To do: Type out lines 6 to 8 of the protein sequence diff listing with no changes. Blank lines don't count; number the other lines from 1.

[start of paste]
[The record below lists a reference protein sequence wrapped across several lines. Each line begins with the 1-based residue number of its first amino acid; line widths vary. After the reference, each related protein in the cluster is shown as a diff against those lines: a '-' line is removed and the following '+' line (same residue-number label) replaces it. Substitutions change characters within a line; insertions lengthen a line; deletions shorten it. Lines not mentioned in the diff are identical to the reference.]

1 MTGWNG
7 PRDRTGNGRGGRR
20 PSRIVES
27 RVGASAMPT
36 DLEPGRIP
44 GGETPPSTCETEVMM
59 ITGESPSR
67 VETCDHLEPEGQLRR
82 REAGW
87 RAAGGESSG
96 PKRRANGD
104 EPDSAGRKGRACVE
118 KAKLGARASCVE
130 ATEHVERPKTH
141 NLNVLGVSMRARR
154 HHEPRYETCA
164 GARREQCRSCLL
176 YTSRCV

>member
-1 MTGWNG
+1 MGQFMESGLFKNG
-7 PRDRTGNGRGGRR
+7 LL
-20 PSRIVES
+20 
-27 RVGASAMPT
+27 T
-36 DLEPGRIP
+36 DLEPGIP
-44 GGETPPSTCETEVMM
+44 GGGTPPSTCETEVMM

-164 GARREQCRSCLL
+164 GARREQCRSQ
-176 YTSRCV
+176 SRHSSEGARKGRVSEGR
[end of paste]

36 DLEPGRIP
44 GGETPPSTCETEVMM
59 ITGESPSR